Just days after the southern parts of British Columbia were destroyed by a historic atmospheric river, new flood warnings have been issued for parts of the north coast.
Environment Canada has issued a winter storm warning for inland areas of the north coast, including Stewart.
This region has received significant snowfall recently and up to 25 centimeters is expected on Friday evening and Saturday.
The threat of flooding arrives on Sunday as BC’s sixth atmospheric river of the season is expected to hit the region.
This powerful system will bring heavy rainfall and mild temperatures to Monday. This will cause freezing levels to rise to 1,000 meters while the region is plagued by rain.
Snow on the ground and lower mountains could melt quickly.
The term “snow eater” has been used to describe this type of scenario, and the resulting flooding can be rapid and devastating, as southern BC knows all too well now.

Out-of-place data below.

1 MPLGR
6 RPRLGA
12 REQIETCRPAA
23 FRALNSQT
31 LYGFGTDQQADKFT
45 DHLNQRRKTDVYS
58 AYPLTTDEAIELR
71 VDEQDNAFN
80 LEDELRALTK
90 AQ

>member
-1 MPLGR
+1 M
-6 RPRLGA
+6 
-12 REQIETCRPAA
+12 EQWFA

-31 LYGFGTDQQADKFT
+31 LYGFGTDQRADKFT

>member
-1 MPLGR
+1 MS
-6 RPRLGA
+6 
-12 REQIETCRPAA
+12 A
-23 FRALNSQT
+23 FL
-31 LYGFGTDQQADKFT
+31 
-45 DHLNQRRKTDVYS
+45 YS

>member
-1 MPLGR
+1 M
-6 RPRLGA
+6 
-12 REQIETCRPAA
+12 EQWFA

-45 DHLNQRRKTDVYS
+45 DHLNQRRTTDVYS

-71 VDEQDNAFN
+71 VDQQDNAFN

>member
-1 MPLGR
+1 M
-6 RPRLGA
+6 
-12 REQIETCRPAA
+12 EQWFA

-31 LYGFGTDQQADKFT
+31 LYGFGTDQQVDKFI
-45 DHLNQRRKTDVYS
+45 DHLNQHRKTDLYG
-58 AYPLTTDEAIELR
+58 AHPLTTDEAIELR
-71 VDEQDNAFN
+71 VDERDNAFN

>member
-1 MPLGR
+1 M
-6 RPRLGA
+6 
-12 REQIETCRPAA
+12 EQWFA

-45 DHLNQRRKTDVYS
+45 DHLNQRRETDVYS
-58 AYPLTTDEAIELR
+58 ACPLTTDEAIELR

According to Environment Canada, the snow will “melt when the rain system arrives and the drainage systems may become blocked or overwhelmed.”
“Localized or perhaps widespread flooding may result. Landslides may occur,” the National Weather Agency added.
Meanwhile, a high-current warning has been issued for areas closer to the coast.
The BC River Forecast Center issued the guide for “the north coast including Haida Gwaii and areas around Prince Rupert, Kitimat, Hartley Bay, Kemano and the surrounding areas.”
According to Environment Canada, these areas could see 100-150 millimeters of rain over the weekend.
However, the BC River Forecast Center expects even more – 200-300 millimeters by Monday.
“Rivers are expected to rise rapidly overnight Saturday and even Sunday,” the center warns.
“Flooding is not expected at present, but forecasts and conditions may change rapidly.”
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